ExxonMobil, based in Irving, Texas, announced in December it had started production off Guyana’s coast, less than five years after oil was first discovered there. At the end of January, ExxonMobil increased its estimates of the size of the discovery to 8bn barrels of oil equivalent. That made it one of the world’s biggest finds in recent years and a key part of ExxonMobil’s plans to extract more fossil fuels, even as other oil producers look at reducing their environmental impacts. SOURCE

These are the 76 climate solutions we need to scale up right now to have a chance

Onshore wind power, utility-scale solar power, reduced food waste: These are just the first three of Project Drawdown’s plan to end the climate crisis with existing technologies.

[Source Image: StudioM1/iStock]

An important thing to realize for anyone thinking about the climate crisis is that things are not hopeless. In fact, the solutions the world needs to tackle climate change already exist. A new report from the nonprofit Project Drawdown analyzed the potential of dozens of solutions and found that we could reach what the organization calls “drawdown”—the point where greenhouse gas levels in the atmosphere peak and begin to drop—as early as 2040 if all of the solutions are scaled up together.

“We look at individual solutions to climate change that actually exist in the real world,” says Jonathan Foley, executive director of Project Drawdown. “They’re not just in the lab, they’re not a startup somewhere that’s talking about it, but they actually exist in practice today. And we ask fundamental questions like, how big could it be? How effective at removing or avoiding greenhouse gas emissions would it be? What does it cost to build it and what does it cost to operate it?” It’s an updated version of an analysis that the organization did in 2017, leading to a best-selling book called Drawdown.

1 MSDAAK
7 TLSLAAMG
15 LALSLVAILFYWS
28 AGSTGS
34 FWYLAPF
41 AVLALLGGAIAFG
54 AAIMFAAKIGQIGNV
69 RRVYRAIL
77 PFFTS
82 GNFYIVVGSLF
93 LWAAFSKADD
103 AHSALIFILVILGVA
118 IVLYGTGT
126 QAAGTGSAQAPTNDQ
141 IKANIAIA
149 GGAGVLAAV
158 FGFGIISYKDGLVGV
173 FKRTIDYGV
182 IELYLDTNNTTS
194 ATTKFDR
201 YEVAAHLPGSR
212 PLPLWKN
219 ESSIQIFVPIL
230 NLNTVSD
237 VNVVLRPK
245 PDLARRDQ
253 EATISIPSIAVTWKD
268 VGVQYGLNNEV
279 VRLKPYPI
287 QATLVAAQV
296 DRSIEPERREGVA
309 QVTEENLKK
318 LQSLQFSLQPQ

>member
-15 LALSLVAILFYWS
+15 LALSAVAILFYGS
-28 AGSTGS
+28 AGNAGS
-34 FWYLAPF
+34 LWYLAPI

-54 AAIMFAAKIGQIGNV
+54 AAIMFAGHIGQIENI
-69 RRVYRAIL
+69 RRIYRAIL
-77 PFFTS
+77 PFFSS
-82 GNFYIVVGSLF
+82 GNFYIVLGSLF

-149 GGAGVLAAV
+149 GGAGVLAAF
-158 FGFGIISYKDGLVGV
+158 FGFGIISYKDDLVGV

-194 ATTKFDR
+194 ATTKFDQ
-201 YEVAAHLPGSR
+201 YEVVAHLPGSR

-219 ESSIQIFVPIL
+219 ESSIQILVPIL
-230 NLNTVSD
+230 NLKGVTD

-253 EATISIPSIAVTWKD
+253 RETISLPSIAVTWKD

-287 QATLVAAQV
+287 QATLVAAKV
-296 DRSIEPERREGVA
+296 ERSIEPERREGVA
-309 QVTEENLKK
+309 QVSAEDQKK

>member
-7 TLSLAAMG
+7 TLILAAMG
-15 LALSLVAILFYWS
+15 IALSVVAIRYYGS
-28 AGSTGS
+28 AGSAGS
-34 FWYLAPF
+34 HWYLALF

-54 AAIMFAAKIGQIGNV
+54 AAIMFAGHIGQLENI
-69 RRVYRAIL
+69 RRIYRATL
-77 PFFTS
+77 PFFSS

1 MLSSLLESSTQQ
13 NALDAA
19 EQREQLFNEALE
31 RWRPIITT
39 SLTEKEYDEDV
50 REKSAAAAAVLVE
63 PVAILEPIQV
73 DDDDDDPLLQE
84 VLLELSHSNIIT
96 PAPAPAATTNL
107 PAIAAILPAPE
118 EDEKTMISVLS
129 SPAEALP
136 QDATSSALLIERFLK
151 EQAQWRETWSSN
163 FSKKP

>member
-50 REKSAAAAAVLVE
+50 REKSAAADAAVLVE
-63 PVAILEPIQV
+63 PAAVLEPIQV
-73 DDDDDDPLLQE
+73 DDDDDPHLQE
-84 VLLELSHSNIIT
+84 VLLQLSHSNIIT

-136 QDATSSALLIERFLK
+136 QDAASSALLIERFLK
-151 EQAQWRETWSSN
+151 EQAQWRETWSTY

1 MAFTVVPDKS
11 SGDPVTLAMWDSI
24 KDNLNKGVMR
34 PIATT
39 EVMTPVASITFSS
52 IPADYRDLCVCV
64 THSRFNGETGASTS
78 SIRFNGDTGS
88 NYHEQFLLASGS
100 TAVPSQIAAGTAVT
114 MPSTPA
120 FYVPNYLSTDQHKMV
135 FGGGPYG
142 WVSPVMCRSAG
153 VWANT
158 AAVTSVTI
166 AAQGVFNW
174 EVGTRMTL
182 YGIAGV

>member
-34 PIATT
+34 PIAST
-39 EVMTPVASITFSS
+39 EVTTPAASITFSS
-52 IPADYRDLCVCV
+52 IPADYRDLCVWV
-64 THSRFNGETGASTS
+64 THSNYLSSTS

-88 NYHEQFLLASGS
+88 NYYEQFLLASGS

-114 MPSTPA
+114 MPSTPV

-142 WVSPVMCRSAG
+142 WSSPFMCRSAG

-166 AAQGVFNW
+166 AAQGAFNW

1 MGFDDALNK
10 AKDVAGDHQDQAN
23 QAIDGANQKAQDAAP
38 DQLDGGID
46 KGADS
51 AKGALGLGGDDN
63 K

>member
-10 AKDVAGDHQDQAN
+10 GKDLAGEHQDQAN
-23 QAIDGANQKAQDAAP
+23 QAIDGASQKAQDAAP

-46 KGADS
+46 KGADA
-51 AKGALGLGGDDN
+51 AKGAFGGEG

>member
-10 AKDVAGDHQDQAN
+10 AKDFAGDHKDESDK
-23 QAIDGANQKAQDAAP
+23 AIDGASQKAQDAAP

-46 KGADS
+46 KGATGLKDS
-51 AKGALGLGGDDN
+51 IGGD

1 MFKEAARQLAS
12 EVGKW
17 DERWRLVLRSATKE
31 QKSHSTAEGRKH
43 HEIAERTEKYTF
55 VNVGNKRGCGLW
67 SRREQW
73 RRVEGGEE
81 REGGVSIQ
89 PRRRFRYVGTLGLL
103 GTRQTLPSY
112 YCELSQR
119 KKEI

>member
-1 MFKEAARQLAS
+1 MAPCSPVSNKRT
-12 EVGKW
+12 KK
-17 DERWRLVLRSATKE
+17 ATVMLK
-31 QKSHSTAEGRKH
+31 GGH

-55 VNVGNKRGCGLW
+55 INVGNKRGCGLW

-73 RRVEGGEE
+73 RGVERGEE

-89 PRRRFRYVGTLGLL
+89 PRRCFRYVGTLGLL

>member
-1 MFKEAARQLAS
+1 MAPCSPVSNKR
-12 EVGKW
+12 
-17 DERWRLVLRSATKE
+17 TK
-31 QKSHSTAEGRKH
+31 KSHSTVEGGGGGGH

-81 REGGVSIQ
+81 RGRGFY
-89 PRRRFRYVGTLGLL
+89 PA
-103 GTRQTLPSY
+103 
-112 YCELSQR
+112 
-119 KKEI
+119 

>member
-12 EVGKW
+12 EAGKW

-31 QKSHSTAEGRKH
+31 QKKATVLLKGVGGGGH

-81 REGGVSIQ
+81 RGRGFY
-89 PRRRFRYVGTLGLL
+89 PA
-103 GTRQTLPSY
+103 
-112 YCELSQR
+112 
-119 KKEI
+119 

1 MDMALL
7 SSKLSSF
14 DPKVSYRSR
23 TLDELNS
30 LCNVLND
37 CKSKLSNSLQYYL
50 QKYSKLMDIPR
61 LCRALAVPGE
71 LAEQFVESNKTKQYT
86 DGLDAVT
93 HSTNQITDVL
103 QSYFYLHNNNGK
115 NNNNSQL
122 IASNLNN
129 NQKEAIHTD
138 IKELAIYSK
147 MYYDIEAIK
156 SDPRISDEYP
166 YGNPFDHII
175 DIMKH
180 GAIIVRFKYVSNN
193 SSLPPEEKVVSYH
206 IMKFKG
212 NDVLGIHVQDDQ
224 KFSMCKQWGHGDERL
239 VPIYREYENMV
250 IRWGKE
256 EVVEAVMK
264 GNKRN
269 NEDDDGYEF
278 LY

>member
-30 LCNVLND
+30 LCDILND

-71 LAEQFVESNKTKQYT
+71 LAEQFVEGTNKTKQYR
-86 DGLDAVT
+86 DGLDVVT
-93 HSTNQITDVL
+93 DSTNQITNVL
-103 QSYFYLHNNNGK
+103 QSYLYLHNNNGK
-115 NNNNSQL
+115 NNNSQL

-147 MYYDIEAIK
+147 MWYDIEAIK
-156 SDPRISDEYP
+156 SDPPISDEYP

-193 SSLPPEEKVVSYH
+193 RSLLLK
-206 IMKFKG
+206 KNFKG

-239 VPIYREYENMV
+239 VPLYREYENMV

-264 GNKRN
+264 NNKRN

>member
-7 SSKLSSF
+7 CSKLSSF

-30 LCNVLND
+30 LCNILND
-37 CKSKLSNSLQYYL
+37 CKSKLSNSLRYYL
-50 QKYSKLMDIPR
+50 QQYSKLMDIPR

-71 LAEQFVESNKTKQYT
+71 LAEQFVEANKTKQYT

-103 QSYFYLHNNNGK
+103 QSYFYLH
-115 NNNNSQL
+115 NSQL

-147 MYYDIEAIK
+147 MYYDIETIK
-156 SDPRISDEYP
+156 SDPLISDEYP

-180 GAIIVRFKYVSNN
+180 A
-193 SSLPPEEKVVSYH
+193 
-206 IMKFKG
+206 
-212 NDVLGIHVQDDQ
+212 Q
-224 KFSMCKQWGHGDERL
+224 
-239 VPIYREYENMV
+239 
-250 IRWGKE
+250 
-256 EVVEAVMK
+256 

All of the solutions need to be deployed in combination, but some rise to the top as most impactful—and they aren’t necessarily what most people would consider first. In a version of the analysis that looks at what it would take to limit warming to 2 degrees Celsius, the top solution is reducing food waste, which could reduce more than 87 gigatons of CO2 over the next few decades. That’s followed by health and education; educating girls, and providing access to reproductive health care, leads to young women choosing to have fewer children, which in turn has a major impact on emissions. Third on the list is switching people en masse to a plant-rich diet, since meat and dairy production is a significant source of emissions. Next is managing refrigerants, the ultra-polluting chemicals that can leak from air conditioners and refrigerators. That’s followed by restoring tropical forests, which play a crucial role in sequestering carbon from the atmosphere. The full list of 76 solutions is available on Project Drawdown’s website.

To stop at 2 degrees of warming, these are the most important things to focus on:
    1. Reduced food waste
    2. Health and education
    3. Plant-rich diets